Wednesday, February 4, 2015

The Narrow Road to the Deep North - The Book Review Club

The Narrow Road to the Deep North
Richard Flanagan
Adult

Until recently, I'd never cursed an author, definitely not for making me care. It's what I want as a reader.

And then I read Richard Flanagan's The Narrow Road to the Deep North. The deeper I got into the story, the more often I found myself making silent bargains with Flanagan to just lighten up, please. I'd still like his book.

But he didn't lighten up. He made me care and feel in ways I only ever have for my own characters.

And that's when the cursing began. I even shook my fist at one point. And yes, I cried. I'm not a book cryer. Movies, weddings, a particularly good episode of "Modern Family" and I'm shamelessly weeping, but not books. Not even The Fault in Our Stars. I think it's an occupational callous I've built up over the years. Or, I thought it was. Until Flanagan. 

Basic plot: Dorrigo Evans is an Australian doctor who is taken prisoner during WW II by the Japanese and sent as a POW to help build the Death Railway through Siam and Burma. It's a story he recalls in his old age, unable to find love and remembering the one, forbidden love he gave up before leaving for war, his uncle's wife, Amy. In his own words, Evans says, "A happy man has no past, while an unhappy man has nothing else”.

Remorse is a powerful emotion. But if a whole story were solely about remorse and wallowing, I'd just as soon get up, make a cheese sandwich and abandon the story. Life is too short. While Flanagan's tale is full of remorse and regret, opportunities missed or not taken, it's also about those moments in life when a human being gets the chance to be more than they are, and - scared, unsure, but unwavering - takes it. It's the inseprarable interweaving of these and the connections they build that makes The Narrow Road into Deep North such an unforgettable read.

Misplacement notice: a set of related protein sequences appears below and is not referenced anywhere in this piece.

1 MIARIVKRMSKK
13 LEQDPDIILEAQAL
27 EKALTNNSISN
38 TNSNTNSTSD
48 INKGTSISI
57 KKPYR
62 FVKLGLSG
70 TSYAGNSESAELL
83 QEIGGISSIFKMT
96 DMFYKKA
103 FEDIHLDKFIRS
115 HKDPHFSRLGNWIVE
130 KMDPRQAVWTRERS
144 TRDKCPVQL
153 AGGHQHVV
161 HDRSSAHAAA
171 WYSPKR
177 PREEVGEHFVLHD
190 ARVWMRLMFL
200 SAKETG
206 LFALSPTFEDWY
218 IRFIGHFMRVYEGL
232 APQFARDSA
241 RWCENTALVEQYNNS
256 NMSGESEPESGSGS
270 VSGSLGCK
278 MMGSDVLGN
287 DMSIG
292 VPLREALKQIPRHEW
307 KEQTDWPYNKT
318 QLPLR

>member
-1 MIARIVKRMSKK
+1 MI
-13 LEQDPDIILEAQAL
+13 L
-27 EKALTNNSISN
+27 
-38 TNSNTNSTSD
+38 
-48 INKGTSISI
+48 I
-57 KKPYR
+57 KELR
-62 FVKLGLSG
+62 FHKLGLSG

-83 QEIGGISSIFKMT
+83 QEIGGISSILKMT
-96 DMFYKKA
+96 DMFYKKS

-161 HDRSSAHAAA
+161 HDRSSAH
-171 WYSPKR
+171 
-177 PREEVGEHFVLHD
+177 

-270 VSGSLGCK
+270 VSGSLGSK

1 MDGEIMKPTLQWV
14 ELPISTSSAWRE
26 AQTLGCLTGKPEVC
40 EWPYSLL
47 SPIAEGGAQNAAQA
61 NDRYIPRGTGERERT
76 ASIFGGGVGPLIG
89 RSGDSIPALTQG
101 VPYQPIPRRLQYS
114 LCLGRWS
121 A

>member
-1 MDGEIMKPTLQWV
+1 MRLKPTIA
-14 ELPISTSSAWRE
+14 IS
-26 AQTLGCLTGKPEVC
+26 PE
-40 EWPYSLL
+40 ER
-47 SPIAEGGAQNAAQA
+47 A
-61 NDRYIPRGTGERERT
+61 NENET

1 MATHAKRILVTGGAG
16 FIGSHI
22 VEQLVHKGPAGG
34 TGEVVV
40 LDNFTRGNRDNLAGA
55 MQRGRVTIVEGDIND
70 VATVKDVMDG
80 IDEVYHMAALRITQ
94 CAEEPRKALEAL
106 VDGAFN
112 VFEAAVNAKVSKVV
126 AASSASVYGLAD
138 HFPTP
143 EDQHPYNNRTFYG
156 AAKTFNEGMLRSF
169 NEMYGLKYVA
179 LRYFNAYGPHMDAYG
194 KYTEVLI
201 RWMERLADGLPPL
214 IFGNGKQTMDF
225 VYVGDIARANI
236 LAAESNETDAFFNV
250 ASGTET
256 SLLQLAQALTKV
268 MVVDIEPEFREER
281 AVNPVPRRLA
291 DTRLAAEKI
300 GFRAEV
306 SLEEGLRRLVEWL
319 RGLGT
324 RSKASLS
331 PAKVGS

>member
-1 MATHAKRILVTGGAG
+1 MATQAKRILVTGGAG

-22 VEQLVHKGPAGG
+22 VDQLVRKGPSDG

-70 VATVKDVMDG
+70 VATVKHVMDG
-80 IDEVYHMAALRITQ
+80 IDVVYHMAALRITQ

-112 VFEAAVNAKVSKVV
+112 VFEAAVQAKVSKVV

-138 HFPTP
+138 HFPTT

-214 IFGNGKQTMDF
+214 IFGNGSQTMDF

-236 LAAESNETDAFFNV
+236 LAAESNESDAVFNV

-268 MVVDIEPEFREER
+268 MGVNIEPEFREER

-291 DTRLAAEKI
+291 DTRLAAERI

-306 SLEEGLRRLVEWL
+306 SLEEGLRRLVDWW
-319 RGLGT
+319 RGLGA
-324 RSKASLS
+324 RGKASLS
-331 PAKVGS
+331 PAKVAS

That and the amazing writing. Would that I could romance, cajole, sometimes even bully or beat words the way Flanagan does into sentences and thoughts with such pervasive effect.

For other great reads, saunter over to Barrie Summy's website. Mudslides or blizzards, she delivers!


5 comments:

Sarah Laurence said...

I love that quotation and your emotional reaction. I shall take a look at this book. How interesting that we both chose WWII tales this month.

Barrie said...

I was thinking the same thing, Sarah and Stacy--two WWII books. Unusual. Any book that can make you cry and curse, Stacy, and has amazing language...is going in my TBR pile. Thanks for reviewing!

Cloudbuster said...

I was thinking the same thing. It's really interesting that you both picked WWII books, but from perspectives on opposites sides of the war. This sounds like a fascinating and moving read. And, of course, a fabulous review, Stacey!

Jennifer A. Jilks said...

Excellent review! Well done.

troutbirder said...

Good cop, bad cop review. I love it. If I can handle the mechanics I hope to join the "club"....:)